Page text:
Friday, 11 September 2015

Tie Dyeing Wet and Dry Silk in a Japanese Indigo Plant Extraction Vat

Even when I weigh and measure, I find the colour every plant dyes will shift with each batch.  While that is annoying when a whole jumper's worth of one colour is wanted, unpredictability seems to be part and parcel of the process and half the fun.  It is harder to fathom how experts can consistently achieve colours so similar than to understand why my own are so varied.  Look at these two bits of chiffon and skeins of wool.  Both 
were dyed in vats of Japanese Indigo with similar amounts of leaves from plants growing side by side in the greenhouse. The plants giving greenish toned indigo on the right were harvested for my second vat, which I blogged about last week, while the indigo purple from vat three was cut one week later, at the beginning of September.  Maybe it was the effect of colder nights.  Wish I knew, as the purple rainstorm is lush.
Arashi is Japanese for storm and though I deviated from the classic shibori method, that chiffon scarf was dyed after pole wrapping. After a discouraging start, when the string came off the top just when the last scrunching phase was coming up, I can report that the whole process is a great deal easier with a really long 'pole', or in my case, length of plastic drainpipe.  This time, I wound the string at wider intervals, shuffling up deeper folds of fabric to stick out into the dye bath.  To improve dye uptake, the whole thing had 24 hours to soak in a bucket of water before going into the vat.  Didn't consider how to get the pole in the pot on the cooker, in retrospect, I could have stood the pot on the floor.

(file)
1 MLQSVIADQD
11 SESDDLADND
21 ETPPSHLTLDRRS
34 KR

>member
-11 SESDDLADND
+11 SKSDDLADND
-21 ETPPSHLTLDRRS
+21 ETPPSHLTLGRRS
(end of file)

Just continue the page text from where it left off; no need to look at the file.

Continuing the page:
The indigo did get taken up by more of the silk than last week, but I think in future, I might try massaging the pole while in the vat, as the combination of string and scrunching and three layers excludes the dye pretty effectively.
After these efforts to make the blue penetrate chiffon in complex oriental folds, I tried a simple experiment with tie dye on dry silk.

The picture shows chickpeas in silky bondage, with cotton yarn making a crochet start loop pulled tight behind each one, the pattern random, though the lengths of yarn between pairs of chickpeas was kept approximately equal. That way, when the yarn is picked up under a wire, the silk droops in uneven folds with the chickpeas held at an equal height.  The wire can be used to suspend the silk for ten minutes, partially

immersed in the indigo vat, and again while it airs for another ten minutes to oxygenate and fix the dye.

The silk at the top stays dry until its second dip, when the whole piece goes into the vat for another ten minutes before airing again. Hang each piece of silk up with clothespegs on the top corners and release the chickpeas from their loops to see the final effect.
Dry fibres take up dye unevenly, which is why the books always recommend soaking wool and silk in advance. On wetted material, repeated immersions in an indigo vat even up the blue, I suppose because most fibres have had the chance to reach dye saturation point.  This experiment aimed to exploit the haphazard shadowing of indigo on dry fibres, on a background of deeper and more even double dipped colour.  The result was strongest on fine habotai, which must have soaked through most quickly, moderate on the medium weight habotai and palest on heavy habotai silk.  I think the pattern is like flowers.  I daresay this has all been done before, nonetheless, I shall name it Daisy Tie Dye.

Since the deeper background gave the best effect, a couple of days ago, I tried the same thing with fewer chick peas, deeper droops of fabric between them and a sequence of three ten minute dips at three levels.  Vat Four was made with indigo plants growing outdoors, which gave a cerulean blue, so Vat Three's purple tint can have had nothing to do with cold nights, after all.  

Anyway, here it is - Double Daisy Tie Dye. 


  1. Beautiful! I love your chick-pea trick!

    1. Thanks :) Using chick peas isn't original, I think various objects get tied into fabric for tie dye effects, in this case, they do stop the yarn from slipping off.